Why? Well, maybe it has THE WRONG 400 journalists working for it?! And the wrong tone/approach/structure? Just maybe?
Neil goes on to write:
I see a world where corporations such as Google and Yahoo continue to enrich themselves with little returning to journalistic enterprises, all this ultimately at the expense of legions of professional reporters across America, now out of work because their employers in “old” media could not afford to pay them…..
….the time has come for corporations such as Google to accept more responsibility for the future of American journalism, in recognition of the threat “computer science” poses to journalism’s place in a democratic society.
It is no longer acceptable for Google corporate executives to say that they don’t practice journalism, they only work to provide links to “content providers.” Journalism is not just a matter of jobs, and dollars and cents lost. It is a public trust vital to a free society. It stands to reason that Google and corporations like it, who indirectly benefit so enormously from the expensive labor of journalists, should begin to take on greater civic responsibility for journalism’s plight. Is it possible for Google to somehow engage and support the traditional news industry and important local newspapers more fully, for example, to become a vital part of possible solutions to this crisis instead of a part of the problem?
I agree with Neil’s sentiment, and in answer to his question, yes, I do think it’s possible, and I agree that Google and others should be more engaged in helping shore up and – GASP – evolve the fourth estate. But assuming the way to do it is to support more of the same – the approach that gave us a bloated newsroom that puts out a product fewer and fewer people want to read each year – is to ask for tenure over evolution.
I’d love to see Google and Yahoo and others lead here. I do think they have a responsibility. But not because they are responsible for “killing newspapers”. Rather, because they are responsible for leading, period, in a world where they are the premiere corporations of the information age, an age that requires analysis, transparency, and, well, simply good journalism, unfettered by traditionalist packaging presumptions.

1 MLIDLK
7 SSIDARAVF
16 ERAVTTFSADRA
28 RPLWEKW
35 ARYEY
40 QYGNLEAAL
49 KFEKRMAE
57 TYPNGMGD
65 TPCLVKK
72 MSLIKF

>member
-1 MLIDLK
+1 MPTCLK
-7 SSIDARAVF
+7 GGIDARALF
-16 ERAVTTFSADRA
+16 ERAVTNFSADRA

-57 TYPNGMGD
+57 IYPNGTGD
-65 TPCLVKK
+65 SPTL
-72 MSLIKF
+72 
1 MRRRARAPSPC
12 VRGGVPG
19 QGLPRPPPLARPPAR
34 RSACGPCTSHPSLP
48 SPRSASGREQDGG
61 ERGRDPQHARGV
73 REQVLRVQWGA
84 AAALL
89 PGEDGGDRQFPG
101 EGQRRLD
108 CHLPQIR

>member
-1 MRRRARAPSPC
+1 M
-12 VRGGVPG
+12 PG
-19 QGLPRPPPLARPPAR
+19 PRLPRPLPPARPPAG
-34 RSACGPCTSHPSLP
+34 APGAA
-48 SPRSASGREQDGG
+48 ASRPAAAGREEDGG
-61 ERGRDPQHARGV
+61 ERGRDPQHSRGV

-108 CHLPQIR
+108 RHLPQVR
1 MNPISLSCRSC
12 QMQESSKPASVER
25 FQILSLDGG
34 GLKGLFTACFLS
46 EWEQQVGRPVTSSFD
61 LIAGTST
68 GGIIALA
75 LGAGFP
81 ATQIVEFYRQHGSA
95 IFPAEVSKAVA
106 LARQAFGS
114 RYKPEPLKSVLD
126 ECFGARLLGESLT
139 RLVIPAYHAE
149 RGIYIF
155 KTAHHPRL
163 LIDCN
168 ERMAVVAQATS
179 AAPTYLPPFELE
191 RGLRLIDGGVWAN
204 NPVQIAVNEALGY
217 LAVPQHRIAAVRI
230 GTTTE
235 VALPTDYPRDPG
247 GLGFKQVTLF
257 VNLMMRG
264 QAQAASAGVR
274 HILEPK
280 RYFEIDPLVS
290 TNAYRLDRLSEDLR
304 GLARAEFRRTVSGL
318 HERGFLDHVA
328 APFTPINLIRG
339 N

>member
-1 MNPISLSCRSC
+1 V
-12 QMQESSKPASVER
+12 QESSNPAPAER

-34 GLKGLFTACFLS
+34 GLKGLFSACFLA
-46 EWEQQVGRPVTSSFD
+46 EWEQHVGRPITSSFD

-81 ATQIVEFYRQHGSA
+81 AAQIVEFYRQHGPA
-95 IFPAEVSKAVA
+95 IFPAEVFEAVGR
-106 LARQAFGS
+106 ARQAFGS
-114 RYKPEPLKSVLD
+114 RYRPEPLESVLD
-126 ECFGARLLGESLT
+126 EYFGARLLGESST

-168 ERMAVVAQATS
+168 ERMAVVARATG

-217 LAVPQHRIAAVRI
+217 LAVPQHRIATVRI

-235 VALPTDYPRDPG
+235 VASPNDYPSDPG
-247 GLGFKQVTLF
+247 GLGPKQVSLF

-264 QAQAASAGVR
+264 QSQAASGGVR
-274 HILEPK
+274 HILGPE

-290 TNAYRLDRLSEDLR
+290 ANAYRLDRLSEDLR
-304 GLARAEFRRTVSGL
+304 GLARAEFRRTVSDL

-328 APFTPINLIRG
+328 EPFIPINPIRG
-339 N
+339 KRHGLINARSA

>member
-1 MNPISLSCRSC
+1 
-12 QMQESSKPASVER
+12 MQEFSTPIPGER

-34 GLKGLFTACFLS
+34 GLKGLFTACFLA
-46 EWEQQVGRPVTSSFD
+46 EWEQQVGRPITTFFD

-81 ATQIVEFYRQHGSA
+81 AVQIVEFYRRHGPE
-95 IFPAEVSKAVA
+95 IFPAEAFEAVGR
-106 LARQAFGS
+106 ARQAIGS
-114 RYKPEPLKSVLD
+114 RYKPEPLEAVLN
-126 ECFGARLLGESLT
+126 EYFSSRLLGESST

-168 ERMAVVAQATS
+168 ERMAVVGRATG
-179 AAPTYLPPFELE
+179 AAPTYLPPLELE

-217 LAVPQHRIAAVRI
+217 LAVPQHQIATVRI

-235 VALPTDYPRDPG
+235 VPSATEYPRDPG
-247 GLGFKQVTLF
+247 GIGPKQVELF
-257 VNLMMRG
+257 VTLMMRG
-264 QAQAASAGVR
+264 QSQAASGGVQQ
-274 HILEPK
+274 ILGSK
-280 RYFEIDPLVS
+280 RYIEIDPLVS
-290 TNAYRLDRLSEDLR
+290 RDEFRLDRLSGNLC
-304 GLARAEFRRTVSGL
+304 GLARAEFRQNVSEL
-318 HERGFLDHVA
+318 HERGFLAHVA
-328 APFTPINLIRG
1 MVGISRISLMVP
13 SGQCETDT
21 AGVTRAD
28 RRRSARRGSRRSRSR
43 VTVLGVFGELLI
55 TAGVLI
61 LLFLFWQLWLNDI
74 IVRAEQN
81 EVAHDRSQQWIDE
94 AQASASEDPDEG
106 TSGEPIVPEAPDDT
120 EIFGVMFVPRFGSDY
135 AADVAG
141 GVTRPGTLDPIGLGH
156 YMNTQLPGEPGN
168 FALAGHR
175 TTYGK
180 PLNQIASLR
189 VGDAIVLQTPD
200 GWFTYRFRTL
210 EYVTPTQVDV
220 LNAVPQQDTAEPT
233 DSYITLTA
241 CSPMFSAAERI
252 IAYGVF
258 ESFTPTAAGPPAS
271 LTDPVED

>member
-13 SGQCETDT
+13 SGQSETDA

Google has once again taken a good idea from a competitor (in this case, A9’s Block View) and taken to the next level. Check out this review from Where 2.0:
This morning Google gave their 2D maps an incredible realworld addition. Its a street-view, that in certain cities, will let you get a street side view of the area you are currently in. This is not just a static, A9-style image. It will also let you move along the street in a smooth manner and even more amazing it will let you change your angle and continue moving that way. This will be formally launched at Where 2.0 later today.
I’m moving around the world this week, and it will be, as it’s been, a pretty light week of posting. I’m working hard to get back to my first love…writing more here.
Stuff worth noting I missed near the end of the week, as I was traveling:
Blinkx goes public, soars.
Google and Dell taking some flack for approaches to software bundling.
Facebook gets generally positive reviews after its first developer conference. “The anti-Myspace” seems to be the buzz.
Cringely says it’s inevitable: Google will do itself in because there are more good ideas than the company can go after. I’m not convinced. Google may lose some folks to entreprenuerialism, but that’s entirely normal. The NYT covers how Google recruits.
From Ars: The Future of Google Mobile Search.
Bloggers are more connected than journalists. Huh. What if we’re both?
Yahoo testing linking to outside sites on homepage. Firehose, ho!
Nah, focus on what you do best, says Ad Age publisher Scott Donaton. I agree:
Consumer insights. Creative ideas. Media strategies. Marketers will still need those. Yes, even when behavioral targeting and advanced technologies make it possible to serve the right ads to the right audience at the right time. It won’t all come down to technology.